Dr Robert Lee
I’m a historian of the United States focused on Indigenous dispossession and US state formation in the nineteenth century American West. I have a PhD in History from the University of California, Berkeley, an MA in American Studies from the University of Heidelberg, and a BA in History and Economics from Columbia University. Before I came to Cambridge I was a junior fellow at the Harvard Society of Fellows.
My research focuses on North American colonization, mostly in the nineteenth century.
I’m currently writing a history of US expansion by Indian treaty, using an approach that combines archival digging with spatial analysis in GIS. The book focuses on an important but obscure institution—the St. Louis Superintendency—whose administration of the Indian treaty line influenced a string of well-known events, from the Lewis and Clark expedition to Bleeding Kansas. By restoring those connections, the project illuminates how dispossession by treaty shaped the development of the United States. An article growing out of this study, “Accounting for Conquest: The Price of the Louisiana Purchase of Indian Country,” appeared in The Journal of American History, and received awards from the Organization of American Historians, the Western History Association, and the Society for History in the Federal Government.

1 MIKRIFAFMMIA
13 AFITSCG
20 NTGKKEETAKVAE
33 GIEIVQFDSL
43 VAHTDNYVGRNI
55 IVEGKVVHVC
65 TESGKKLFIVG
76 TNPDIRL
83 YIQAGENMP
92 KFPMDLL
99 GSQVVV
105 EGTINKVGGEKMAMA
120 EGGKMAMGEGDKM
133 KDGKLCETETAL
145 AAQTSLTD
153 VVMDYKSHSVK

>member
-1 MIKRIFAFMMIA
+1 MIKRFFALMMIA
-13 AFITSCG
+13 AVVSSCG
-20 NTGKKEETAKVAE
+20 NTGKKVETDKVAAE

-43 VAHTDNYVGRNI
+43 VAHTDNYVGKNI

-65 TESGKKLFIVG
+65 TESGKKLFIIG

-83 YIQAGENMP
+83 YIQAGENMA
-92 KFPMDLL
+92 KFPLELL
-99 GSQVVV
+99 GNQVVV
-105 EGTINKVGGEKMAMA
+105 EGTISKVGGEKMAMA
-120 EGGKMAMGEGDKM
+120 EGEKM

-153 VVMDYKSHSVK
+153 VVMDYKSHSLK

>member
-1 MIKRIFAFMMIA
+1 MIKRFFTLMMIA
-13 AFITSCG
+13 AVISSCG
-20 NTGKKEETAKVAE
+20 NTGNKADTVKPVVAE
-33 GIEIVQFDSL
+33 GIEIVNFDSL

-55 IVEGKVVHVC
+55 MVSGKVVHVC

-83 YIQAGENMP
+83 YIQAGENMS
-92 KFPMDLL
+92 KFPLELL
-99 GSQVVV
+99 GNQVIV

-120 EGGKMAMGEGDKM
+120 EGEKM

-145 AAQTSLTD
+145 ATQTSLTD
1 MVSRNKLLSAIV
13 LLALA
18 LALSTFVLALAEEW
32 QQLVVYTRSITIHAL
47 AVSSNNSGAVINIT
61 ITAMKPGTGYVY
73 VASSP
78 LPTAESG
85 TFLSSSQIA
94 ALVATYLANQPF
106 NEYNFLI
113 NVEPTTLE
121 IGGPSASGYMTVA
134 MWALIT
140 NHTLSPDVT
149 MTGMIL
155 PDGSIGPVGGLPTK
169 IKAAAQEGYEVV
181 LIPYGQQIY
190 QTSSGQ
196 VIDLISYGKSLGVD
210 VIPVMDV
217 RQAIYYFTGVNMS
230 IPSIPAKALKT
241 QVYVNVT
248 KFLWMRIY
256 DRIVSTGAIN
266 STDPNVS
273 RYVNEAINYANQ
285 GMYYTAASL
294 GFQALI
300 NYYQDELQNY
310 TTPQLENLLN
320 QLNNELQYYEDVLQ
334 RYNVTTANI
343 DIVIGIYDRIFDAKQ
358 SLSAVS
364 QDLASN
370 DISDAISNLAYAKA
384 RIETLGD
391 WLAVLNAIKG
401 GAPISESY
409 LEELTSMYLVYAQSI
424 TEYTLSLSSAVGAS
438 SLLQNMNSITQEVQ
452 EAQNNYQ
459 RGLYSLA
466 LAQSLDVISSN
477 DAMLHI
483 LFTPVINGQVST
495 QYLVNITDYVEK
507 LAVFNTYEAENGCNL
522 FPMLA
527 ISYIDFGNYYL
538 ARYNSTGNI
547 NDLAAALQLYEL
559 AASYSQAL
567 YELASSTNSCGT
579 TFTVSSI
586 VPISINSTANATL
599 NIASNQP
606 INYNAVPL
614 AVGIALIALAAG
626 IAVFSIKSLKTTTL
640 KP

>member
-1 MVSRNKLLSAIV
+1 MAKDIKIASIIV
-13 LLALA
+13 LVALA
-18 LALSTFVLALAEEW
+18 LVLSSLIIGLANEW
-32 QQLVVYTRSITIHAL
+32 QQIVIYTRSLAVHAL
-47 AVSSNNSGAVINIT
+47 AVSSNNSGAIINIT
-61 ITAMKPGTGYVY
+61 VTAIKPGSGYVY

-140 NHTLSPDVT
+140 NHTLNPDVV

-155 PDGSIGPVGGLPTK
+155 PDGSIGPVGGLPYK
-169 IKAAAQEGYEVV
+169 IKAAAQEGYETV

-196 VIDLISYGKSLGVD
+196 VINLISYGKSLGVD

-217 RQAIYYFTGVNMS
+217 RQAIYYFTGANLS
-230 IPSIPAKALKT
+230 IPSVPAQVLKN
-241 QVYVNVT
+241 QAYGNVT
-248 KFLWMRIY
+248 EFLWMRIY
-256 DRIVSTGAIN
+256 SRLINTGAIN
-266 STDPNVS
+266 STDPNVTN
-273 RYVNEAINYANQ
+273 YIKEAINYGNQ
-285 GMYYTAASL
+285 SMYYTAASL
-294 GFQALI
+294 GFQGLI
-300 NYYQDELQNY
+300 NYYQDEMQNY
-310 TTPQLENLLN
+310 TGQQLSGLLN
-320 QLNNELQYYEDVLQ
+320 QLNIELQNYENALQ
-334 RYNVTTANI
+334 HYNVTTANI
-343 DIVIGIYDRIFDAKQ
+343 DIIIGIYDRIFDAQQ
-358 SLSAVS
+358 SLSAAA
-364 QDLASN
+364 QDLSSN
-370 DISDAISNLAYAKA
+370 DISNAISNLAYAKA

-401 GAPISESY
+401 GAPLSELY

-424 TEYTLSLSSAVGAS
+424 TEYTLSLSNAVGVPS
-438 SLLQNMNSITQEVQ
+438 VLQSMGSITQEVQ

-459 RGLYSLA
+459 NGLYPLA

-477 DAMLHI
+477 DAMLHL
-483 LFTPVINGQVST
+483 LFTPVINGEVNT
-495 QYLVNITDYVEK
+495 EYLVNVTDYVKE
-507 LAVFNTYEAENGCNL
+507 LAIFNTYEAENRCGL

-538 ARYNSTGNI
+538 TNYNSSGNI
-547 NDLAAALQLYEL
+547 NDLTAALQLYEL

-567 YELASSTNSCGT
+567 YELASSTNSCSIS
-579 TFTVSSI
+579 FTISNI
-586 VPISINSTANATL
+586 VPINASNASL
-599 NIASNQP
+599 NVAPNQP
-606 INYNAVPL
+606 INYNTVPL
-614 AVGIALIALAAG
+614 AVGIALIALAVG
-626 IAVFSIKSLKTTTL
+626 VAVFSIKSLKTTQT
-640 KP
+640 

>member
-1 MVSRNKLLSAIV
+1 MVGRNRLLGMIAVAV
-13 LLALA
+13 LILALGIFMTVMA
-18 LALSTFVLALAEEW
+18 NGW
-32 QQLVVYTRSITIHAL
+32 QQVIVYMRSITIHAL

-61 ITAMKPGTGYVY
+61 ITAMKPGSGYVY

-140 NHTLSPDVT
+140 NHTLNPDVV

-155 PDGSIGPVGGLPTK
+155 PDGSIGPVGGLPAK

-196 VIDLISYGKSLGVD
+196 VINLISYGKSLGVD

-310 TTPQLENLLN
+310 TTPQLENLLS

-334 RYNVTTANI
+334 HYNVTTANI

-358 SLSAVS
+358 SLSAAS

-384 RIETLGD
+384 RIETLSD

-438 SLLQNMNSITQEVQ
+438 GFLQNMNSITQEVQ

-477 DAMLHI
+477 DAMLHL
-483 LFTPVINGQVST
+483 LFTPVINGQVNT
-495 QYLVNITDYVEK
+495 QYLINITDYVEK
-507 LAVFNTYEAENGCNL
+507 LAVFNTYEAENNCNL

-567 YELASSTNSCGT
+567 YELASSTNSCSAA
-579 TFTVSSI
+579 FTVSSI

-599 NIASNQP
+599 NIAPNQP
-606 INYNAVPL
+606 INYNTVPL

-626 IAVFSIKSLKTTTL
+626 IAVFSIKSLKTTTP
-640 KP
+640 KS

Most recently, I was the PI for “Land-Grab Universities,” a multimedia history-journalism collaboration that detailed how Indigenous land funded land-grant colleges across the United States. This project produced articles, a website, and a public geodatabase that have motivated investigations at several land-grant colleges and received prizes for digital history, Native American history, and investigative journalism. Interactive maps and data can be explored at landgrabu.org.
I welcome inquiries from prospective postgraduate students interested in the colonization of North America, the American West, environmental history, Indigenous history, and digital humanities.
I teach Paper 22 (American History to 1865), supervise Part II dissertations on early American and nineteenth century topics, and teach and supervise for the MPhil in American History.
Tags & Themes
Faculty of History
Cambridge CB3 9EF